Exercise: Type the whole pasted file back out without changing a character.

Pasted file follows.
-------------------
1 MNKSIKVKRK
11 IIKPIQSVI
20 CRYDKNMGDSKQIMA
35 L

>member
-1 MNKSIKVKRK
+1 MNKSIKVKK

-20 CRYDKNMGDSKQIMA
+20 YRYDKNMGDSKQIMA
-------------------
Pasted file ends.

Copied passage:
1 MNKSIKVKRK
11 IIKPIQSVI
20 CRYDKNMGDSKQIMA
35 L

>member
-1 MNKSIKVKRK
+1 MNKSIKVKK

-20 CRYDKNMGDSKQIMA
+20 YRYDKNMGDSKQIMA